- The Washington Times - Monday, March 14, 2005

President Bush yesterday tabbed Karen Hughes, his longtime adviser and close friend who helped to shape his political image among Americans, with improving the standing of the United States around the world.

Mrs. Hughes’ appointment as undersecretary of state for public diplomacy “signifies my personal commitment” to communicating with foreign countries and explaining U.S. policies, Mr. Bush said.

The administration was often accused during its first term of not paying enough attention to public diplomacy and showing a lack of interest in what foreigners thought about the United States.

Mr. Bush’s previous two appointments to the State Department job that he offered Mrs. Hughes did little to change perceptions overseas.

Charlotte Beers, a former New York advertising executive, was sworn in just days before September 11, 2001, and resigned less than two years later, citing health reasons.

Her tenure is best remembered for an ad campaign about the life of Muslims in the United States, which was criticized and even ridiculed for addressing the wrong issue, both at home and abroad.

Her successor, Margaret Tutwiler, a former State Department spokeswoman and ambassador to Morocco, quit last summer after only six months on the job.

The selection of Mrs. Hughes pleased both political appointees and career employees at the State Department yesterday and raised hopes that public diplomacy will be a high priority for the White House.

“The time has come to look anew at our institutions of public diplomacy,” said Secretary of State Condoleezza Rice. “We must do much more to confront hateful propaganda, dispel dangerous myths and get out the truth.”

Miss Rice asked Mrs. Hughes to undertake an extensive review of U.S. public diplomacy as soon as she is confirmed by the Senate, which is expected to be relatively quick and painless.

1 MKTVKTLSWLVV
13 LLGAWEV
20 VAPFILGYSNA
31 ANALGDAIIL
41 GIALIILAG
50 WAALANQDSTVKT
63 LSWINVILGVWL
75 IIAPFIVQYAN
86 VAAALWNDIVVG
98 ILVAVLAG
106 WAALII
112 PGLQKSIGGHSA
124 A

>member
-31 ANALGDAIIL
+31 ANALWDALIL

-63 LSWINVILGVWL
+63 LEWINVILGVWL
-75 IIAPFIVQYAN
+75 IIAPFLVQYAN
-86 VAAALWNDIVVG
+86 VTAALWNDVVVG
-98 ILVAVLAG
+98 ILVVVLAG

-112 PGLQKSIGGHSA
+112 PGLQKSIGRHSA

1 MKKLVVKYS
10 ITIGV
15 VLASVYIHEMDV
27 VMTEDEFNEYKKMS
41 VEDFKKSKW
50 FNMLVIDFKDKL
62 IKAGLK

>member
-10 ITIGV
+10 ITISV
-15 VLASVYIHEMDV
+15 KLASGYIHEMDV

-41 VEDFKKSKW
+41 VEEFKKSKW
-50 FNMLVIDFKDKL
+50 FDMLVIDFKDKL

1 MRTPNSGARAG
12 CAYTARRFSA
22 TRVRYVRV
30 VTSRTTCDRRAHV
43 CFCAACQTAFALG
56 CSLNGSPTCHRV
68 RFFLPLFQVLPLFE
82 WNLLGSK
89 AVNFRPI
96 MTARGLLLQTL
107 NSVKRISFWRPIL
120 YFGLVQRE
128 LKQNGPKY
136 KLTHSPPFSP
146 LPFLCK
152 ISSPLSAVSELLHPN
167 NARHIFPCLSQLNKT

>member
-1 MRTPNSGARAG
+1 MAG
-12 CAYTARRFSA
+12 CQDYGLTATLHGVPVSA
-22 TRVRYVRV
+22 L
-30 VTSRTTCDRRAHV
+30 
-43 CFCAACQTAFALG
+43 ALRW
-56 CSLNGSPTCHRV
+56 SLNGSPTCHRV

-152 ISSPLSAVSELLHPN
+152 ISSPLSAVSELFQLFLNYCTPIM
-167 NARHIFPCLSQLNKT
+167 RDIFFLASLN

“To be successful, we must listen,” Miss Rice said as she introduced the nominee in the State Department’s ornate Benjamin Franklin reception room. “An important part of telling America’s story is learning the stories of others.”

Mrs. Hughes, whose father served in the military, was born in Paris and grew up in Canada and Panama. As counselor to the president in 2001 and 2002, she traveled with him overseas and separately visited Afghanistan.

“This job will be difficult. Perceptions do not change quickly or easily,” she said yesterday.

“America has often struggled to live up to our own ideals, and we have much to learn about becoming better citizens of the world,” she said. “We must do a better job of teaching our children to learn about different languages and cultures and faiths.”

Mr. Bush yesterday also nominated Dina Powell, head of White House personnel and native Arabic speaker who moved to the United States from Egypt as a child, as Mrs. Hughes’ deputy.

Mrs. Hughes, who was once a television reporter in Texas, left her West Wing job nearly three years ago and moved back to her home state to spend more time with her family.

“Other than marrying my husband, that was the best decision I think I’ve ever made,” she said yesterday.

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